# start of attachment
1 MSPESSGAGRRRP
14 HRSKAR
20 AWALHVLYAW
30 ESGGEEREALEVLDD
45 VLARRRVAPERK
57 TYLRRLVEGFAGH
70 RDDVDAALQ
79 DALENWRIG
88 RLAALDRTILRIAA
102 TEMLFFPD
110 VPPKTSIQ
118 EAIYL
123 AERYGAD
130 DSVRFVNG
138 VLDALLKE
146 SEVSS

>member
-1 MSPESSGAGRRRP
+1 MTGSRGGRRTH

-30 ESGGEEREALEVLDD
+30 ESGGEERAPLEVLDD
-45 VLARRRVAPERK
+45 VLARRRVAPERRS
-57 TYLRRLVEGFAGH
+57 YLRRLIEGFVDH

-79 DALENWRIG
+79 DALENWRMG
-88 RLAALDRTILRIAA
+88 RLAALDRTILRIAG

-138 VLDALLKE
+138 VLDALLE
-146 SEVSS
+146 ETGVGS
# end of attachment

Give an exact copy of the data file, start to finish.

1 MSPESSGAGRRRP
14 HRSKAR
20 AWALHVLYAW
30 ESGGEEREALEVLDD
45 VLARRRVAPERK
57 TYLRRLVEGFAGH
70 RDDVDAALQ
79 DALENWRIG
88 RLAALDRTILRIAA
102 TEMLFFPD
110 VPPKTSIQ
118 EAIYL
123 AERYGAD
130 DSVRFVNG
138 VLDALLKE
146 SEVSS

>member
-1 MSPESSGAGRRRP
+1 MTGSRGGRRTH

-30 ESGGEEREALEVLDD
+30 ESGGEERAPLEVLDD
-45 VLARRRVAPERK
+45 VLARRRVAPERRS
-57 TYLRRLVEGFAGH
+57 YLRRLIEGFVDH

-79 DALENWRIG
+79 DALENWRMG
-88 RLAALDRTILRIAA
+88 RLAALDRTILRIAG

-138 VLDALLKE
+138 VLDALLE
-146 SEVSS
+146 ETGVGS